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Olympic National Park

Area

Overview

  • Directions

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  • Size

    914772.03 acres

Stewardships

Description

With its incredible range of precipitation and elevation, diversity is the hallmark of Olympic National Park. Encompassing nearly a million acres, the park protects a vast wilderness, thousands of years of human history, and several distinctly different ecosystems, including glacier-capped mountains, old-growth temperate rain forests, and over 70 miles of wild coastline. Come explore!

Allowed Activities
Boating
Fishing
Kayaking
Canoeing
Motor Boating
Tent Camping
Rv Camping
Hiking
Backpacking
Running
Trail Running
Wildlife Watching
Rock Climbing
Backcountry Skiing
Cross Country Skiing
Snowshoeing
Biking
Camping
Horseback Riding
Stargazing
Guided Tours
Surfing
Swimming
Good For
Families
Visually Impaired
Wheelchairs
Dogs

Additional Information

Directions

You can reach Olympic National Park via the I-5 corridor or by any one of the quieter state roadways. Once you arrive on the Olympic Peninsula connect to Hwy 101 to reach any destinations in and around Olympic National Park. From Olympia: take I-5 to Hwy 101 From Tacoma: take State Route 16 to Bremerton; take State Route 3 north from Bremerton to State Route 104. From Washington/Oregon Coast connect to Hwy 101 in Aberdeen.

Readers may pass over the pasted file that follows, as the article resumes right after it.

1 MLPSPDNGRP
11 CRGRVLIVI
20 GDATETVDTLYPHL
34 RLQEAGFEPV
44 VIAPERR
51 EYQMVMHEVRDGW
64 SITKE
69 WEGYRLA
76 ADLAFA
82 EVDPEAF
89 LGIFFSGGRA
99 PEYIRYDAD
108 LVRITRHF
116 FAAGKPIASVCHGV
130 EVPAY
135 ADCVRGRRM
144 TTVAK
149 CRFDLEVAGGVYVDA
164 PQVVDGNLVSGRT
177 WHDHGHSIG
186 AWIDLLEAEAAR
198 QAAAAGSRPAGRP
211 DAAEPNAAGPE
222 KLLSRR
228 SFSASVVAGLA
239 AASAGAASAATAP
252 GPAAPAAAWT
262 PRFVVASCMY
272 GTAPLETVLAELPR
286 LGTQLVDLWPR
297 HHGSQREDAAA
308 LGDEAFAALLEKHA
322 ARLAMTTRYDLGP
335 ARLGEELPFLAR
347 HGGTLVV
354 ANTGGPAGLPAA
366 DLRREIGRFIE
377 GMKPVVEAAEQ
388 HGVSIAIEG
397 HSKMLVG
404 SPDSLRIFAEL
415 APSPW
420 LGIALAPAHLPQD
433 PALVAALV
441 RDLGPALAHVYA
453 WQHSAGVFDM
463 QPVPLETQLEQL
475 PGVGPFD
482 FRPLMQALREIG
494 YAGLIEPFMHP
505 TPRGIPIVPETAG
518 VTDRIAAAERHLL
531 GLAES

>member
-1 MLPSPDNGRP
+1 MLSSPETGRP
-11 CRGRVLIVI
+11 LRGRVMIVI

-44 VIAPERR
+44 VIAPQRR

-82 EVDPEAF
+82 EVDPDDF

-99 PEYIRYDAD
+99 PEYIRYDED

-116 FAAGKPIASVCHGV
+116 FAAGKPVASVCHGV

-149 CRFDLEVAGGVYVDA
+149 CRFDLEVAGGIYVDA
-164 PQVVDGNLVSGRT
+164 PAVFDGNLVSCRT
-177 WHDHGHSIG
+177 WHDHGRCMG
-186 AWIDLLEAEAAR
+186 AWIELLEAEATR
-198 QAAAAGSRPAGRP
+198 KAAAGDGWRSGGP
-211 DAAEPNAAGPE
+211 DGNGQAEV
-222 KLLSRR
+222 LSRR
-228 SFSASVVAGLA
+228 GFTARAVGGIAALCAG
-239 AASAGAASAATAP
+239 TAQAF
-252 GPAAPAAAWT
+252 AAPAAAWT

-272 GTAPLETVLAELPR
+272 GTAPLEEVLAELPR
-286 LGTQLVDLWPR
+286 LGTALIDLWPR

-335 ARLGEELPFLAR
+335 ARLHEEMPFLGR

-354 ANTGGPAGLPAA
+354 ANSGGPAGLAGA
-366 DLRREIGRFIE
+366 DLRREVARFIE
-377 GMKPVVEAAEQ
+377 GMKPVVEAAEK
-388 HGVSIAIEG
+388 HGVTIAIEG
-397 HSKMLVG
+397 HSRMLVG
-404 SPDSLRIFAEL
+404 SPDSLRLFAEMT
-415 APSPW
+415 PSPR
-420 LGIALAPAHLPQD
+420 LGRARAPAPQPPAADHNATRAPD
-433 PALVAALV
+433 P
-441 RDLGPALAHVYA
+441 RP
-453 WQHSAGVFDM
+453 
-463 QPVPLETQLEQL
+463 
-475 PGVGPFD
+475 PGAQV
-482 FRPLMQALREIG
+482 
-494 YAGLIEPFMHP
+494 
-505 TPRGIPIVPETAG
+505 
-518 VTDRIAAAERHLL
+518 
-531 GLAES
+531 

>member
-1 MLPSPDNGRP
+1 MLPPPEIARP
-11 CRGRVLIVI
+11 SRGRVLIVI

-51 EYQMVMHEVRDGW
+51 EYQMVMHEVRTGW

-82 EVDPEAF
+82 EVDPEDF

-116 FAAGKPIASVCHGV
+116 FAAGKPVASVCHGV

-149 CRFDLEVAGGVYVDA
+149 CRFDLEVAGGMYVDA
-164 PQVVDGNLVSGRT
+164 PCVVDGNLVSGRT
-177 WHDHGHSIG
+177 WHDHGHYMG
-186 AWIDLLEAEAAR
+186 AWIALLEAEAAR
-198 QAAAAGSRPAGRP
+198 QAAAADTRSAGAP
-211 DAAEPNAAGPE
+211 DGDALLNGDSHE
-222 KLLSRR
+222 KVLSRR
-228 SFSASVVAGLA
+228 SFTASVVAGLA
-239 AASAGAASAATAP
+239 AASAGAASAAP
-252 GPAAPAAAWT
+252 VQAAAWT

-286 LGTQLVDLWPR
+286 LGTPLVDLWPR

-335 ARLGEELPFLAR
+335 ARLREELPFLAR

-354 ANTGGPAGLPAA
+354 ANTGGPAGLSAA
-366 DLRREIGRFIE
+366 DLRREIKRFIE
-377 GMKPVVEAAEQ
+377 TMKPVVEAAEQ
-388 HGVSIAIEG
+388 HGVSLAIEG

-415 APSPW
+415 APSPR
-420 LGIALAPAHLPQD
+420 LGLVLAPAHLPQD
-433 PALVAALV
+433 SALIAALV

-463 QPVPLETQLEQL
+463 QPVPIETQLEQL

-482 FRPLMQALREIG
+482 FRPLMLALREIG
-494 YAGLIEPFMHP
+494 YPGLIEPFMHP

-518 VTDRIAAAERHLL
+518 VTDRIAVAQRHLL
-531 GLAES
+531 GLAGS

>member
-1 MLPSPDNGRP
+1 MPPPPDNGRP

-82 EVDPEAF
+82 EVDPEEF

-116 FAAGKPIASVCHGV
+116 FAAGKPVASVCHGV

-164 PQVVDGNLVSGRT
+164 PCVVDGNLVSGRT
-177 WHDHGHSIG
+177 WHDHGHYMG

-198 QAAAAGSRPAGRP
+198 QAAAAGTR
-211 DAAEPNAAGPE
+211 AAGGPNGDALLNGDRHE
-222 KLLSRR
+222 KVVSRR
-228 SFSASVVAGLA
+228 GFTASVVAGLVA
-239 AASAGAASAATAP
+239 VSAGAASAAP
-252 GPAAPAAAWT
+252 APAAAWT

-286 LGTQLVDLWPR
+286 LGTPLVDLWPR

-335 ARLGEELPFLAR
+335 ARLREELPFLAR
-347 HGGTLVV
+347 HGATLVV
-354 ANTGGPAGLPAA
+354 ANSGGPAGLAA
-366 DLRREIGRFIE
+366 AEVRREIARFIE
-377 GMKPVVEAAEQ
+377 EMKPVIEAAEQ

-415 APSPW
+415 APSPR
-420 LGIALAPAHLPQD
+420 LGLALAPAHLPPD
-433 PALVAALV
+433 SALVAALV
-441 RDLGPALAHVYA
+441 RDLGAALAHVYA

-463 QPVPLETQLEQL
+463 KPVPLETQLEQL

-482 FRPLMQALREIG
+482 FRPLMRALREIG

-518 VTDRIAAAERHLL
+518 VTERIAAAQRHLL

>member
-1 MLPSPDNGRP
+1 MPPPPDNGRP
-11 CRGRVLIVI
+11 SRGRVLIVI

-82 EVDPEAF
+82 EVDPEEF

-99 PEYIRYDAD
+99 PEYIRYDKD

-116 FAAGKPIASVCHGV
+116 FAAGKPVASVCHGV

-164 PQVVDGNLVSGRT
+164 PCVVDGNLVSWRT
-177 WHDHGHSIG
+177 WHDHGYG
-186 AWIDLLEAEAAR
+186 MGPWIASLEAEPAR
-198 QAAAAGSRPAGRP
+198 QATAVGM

Vehicle (Non-Commercial)

Entrance fee is $30.00.

Valid for seven consecutive days. Applies to private, non-commercial vehicles (15 passenger capacity or less). The pass covers all vehicle occupants.

Weather

Summers tend to be fair and warm, with high temperatures between 65 and 75 degrees F. July, August and September are the driest months, with heavier precipitation during the rest of the year. While winters are mild at lower elevation, snowfall can be heavy in the mountains. It is common for different weather conditions to exist within the park at the same time. At any time of year, visitors should come prepared for a variety of conditions.